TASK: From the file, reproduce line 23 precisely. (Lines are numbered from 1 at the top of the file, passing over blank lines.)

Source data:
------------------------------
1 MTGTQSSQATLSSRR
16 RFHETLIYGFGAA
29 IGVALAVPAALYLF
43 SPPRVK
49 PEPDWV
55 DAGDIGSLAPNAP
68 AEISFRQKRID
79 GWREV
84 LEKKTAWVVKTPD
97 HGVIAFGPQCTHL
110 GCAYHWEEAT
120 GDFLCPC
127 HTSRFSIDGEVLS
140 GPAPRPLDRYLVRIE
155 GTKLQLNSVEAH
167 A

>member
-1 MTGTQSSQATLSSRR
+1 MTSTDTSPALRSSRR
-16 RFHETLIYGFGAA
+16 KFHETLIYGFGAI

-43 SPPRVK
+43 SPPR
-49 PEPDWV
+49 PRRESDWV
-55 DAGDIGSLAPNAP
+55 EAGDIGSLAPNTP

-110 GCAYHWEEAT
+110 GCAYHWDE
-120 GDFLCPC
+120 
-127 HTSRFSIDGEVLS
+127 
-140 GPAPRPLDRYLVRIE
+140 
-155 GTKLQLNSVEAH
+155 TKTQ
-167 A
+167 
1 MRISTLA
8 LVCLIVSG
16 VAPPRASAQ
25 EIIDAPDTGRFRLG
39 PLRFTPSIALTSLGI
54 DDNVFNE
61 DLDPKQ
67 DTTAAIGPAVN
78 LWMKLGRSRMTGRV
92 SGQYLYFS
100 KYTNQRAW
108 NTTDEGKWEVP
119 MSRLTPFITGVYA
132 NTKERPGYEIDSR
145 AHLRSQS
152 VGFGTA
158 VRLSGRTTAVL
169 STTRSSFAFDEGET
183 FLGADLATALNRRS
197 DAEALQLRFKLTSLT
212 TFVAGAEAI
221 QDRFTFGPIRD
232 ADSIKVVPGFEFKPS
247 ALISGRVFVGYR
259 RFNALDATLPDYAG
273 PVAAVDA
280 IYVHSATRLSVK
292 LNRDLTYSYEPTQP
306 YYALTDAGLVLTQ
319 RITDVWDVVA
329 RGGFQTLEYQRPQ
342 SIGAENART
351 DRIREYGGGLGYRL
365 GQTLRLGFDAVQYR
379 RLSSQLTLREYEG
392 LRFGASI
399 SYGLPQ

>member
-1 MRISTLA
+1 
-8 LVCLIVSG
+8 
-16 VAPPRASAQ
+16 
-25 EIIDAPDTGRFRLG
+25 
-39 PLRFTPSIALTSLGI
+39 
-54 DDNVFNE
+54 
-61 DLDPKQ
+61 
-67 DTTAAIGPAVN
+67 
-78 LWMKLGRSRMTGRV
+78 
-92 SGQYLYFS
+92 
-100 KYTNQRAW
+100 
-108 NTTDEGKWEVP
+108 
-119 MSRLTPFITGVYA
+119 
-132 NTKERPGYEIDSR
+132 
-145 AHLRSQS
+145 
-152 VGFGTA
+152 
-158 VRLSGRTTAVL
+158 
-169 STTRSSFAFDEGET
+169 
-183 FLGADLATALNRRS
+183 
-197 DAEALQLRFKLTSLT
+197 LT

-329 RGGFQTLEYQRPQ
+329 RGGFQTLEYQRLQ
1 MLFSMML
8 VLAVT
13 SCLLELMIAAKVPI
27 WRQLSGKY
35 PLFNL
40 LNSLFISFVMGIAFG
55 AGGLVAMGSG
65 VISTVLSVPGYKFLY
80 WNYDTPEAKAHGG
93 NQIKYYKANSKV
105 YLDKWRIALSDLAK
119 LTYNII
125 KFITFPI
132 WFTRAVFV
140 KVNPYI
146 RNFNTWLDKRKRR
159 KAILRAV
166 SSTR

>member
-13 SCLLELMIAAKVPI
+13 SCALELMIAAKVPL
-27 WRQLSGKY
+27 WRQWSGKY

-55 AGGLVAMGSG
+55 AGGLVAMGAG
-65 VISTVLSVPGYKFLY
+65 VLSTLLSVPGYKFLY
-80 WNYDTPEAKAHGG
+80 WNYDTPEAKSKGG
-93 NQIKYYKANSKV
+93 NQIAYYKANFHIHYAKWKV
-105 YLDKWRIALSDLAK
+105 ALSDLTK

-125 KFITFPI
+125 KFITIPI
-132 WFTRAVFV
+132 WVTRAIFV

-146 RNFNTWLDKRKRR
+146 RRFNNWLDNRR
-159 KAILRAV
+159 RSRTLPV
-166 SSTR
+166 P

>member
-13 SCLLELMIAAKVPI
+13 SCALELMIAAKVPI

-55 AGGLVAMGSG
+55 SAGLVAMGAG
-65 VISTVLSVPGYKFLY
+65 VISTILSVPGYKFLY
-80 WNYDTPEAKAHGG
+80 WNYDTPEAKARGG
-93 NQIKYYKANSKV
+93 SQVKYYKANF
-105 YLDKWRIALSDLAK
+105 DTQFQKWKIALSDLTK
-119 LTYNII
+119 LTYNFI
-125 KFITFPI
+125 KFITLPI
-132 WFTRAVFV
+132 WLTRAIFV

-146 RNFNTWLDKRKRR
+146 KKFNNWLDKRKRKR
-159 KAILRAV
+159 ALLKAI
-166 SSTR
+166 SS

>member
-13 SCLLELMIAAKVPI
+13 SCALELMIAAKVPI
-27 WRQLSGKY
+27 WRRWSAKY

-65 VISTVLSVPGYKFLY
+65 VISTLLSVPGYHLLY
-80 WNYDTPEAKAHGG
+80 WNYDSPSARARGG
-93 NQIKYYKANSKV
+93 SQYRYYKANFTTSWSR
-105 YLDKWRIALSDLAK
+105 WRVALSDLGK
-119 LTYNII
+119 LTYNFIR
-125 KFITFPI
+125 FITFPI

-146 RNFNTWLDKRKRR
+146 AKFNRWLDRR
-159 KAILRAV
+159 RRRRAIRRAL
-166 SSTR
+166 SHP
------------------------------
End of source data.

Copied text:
+43 SPPR